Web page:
I worked hard for my degree; there were enough sleepless nights and cramming sessions to know that. But tonight, as I sat at another local restaurant and pondered the people around me–ruddy faced locals with mullets, racing t-shirts, adorable babies, far too much cheap jewelry, and happy smiles–I couldn’t help but feel a sentiment that I still can’t put my finger on exactly. It isn’t pity–yes, I’m sorry they will struggle financially and will physically work themselves so tired that all they can hope for is a soft chair and cold beer when they get home–it isn’t guilt–I worked harder than anyone I know to get my college education and I paid for every single semester on my own–it is a kind of transient sense. I’ve been where they are but I’m unlikely to go back again. I’ll never quite leave behind the tradition or that coupon-cutting quality, but I have had a thirst for knowledge and curiosity and culture for as long as I could remember.
There is a certain kind of quiet resentment I harbor for my friends who turn up a snobby nose to people like this. While I love you all, I can still hear the echo of friends’ voices as they hug their purse a little tighter or laugh at the person with the holey jeans. Most of them would never think of picking up someone walking on the side of the road, but my own dad walked a solid 15 miles from work some mornings when we couldn’t afford to get our car fixed. All this just helps me know that if I settled into an easy job, one which doesn’t mean much to anyone and which I’m unhappy with–well, I’m doing all those people an injustice. And I’m trying my damndest to do them proud.
Seeks Words for Writing Stories
There are hard moments when I’m reminded of the reality of the world. This week I went to see Mark Warner give a speech at the local Ruitan club to ask for money and votes as he pushes of his campaign for the Senate race. The topics weren’t easy: gas prices, immigration, the war, religion, marriage. He dodged the bullets charmingly but fairly ineffectively. I love paying attention to politics–I usually enjoy CNN and NPR (yeah, those stations at the end of dial with the mono-tone voice). But this week, three things happened which made me look at life-reality differently.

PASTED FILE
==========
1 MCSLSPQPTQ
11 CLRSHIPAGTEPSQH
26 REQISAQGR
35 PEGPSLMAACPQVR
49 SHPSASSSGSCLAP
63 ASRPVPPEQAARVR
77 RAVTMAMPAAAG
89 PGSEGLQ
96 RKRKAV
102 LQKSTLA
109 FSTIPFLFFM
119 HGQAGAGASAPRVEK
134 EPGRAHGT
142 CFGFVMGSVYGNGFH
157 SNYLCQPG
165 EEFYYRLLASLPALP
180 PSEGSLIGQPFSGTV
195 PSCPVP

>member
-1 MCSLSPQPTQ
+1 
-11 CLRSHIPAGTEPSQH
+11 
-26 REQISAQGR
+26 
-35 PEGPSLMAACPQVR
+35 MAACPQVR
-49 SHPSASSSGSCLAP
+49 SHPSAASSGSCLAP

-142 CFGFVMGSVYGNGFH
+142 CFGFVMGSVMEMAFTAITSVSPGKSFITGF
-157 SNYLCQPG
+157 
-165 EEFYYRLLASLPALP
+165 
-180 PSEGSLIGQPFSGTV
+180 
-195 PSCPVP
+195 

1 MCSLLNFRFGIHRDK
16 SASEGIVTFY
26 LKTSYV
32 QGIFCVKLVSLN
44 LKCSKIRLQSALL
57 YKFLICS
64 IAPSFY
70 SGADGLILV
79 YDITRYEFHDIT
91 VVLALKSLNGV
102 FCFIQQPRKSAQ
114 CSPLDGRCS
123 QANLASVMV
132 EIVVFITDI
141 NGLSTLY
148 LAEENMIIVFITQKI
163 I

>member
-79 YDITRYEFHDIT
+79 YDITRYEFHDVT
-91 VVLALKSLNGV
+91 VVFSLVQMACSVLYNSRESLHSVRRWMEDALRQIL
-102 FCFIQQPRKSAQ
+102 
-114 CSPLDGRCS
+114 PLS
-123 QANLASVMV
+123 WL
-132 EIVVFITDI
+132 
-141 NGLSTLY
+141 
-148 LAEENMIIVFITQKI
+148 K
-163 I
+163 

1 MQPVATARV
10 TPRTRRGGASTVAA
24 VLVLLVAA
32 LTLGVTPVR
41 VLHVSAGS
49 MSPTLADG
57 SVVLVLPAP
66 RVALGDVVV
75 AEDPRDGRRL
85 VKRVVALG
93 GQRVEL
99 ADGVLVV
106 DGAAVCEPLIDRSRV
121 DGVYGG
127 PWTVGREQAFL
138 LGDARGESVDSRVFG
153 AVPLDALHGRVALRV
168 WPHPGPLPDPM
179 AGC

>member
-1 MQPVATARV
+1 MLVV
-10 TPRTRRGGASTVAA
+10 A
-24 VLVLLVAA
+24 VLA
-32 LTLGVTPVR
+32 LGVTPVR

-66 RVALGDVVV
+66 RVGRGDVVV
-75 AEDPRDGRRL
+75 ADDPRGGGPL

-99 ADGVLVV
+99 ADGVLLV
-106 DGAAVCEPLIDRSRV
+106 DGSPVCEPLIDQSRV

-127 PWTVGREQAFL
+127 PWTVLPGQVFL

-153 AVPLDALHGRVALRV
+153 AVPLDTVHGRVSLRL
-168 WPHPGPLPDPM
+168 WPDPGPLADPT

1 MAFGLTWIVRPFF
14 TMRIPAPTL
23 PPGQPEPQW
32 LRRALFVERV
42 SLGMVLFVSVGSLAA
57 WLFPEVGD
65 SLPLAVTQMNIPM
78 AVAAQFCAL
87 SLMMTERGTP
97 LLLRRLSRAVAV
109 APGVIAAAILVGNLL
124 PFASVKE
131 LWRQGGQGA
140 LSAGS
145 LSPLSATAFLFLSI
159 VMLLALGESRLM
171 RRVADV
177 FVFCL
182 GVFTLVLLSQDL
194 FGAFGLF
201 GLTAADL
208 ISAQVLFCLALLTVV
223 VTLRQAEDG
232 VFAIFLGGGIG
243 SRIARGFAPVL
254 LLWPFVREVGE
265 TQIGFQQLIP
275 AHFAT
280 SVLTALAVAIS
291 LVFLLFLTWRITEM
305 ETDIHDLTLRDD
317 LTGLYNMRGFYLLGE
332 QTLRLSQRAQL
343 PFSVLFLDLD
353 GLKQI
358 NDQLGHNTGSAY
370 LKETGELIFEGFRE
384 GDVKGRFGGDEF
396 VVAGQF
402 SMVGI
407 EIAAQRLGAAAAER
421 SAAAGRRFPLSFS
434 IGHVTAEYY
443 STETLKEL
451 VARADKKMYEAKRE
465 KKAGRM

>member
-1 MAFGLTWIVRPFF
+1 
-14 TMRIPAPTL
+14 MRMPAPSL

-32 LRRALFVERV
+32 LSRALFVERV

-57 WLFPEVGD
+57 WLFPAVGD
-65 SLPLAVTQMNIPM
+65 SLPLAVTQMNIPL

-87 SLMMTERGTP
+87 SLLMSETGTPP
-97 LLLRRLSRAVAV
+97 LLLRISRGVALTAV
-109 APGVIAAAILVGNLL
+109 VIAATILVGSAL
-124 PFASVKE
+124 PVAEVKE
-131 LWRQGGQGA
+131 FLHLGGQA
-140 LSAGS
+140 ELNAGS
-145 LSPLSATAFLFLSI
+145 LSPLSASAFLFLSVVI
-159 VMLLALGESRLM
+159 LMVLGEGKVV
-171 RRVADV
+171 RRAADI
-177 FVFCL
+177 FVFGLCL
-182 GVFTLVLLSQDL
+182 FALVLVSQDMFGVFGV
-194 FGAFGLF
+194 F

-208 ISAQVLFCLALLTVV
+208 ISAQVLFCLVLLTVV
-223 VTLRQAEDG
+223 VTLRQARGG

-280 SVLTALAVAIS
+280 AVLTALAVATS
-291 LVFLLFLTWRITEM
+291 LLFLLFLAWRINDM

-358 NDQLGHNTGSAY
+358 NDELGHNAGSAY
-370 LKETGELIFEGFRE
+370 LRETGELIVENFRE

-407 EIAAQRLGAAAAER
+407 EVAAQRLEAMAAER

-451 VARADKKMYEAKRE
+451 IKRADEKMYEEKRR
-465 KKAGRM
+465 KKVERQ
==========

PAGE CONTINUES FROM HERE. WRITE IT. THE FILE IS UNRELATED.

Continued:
–This morning, I saw Stacy. My best friend from home–skinny little girl–is pregnant. She was beautiful. She had this little tiny tummy and she was already keeping her hand over it, protectively. I was kind of mad because I had to share this moment with another friend from high school who was tagging along. But lately since I’ve been really questioning my own desire to have kids, I was surprised by how much I couldn’t take her off my mind. I’m SO happy for her. It is such a miracle I think we often take for granted.
–I started reading a book called “My Year of Living Biblically.” This is a humorous book (with a pretty remarkable cliff notes of the Bible) about an agnostic man who decided to live the Bible to it’s most literal points for one year. Has given me perspective on religion which I will write more about when I am done. I also picked up the Koran at the library (who knew that would be there?) and plan to at least give it some cursary glaces so I can see what the big fuss is about.
–This week was an enormous week of letting go. It’s not something I really want to talk about. I was feeling pretty miserable about myself and some future things I had really wanted. Perhaps on the worst possible day of crumminess, I am waiting for my new cell phone to arrive in the mail, when I get another package from my best friend Lauren. I knew it was a graduation present, I opened it up joking to myself, “Hope it’s not a paperweight!” It was. Only it was the best paperweight I’ve ever seen and perhaps had inscribed upon it the most meaningful 6 words in my life: Seek words to tell our stories.
There is a commentary on the Sex and the City DVD about a necklace that the character Carrie Bradshaw wears from time to time. The necklace represents her when she is most vulnerable and in need of getting back in touch with herself. She wears it when she must focus on her growth.
Seeks Words to Tell Our Stories is my necklace.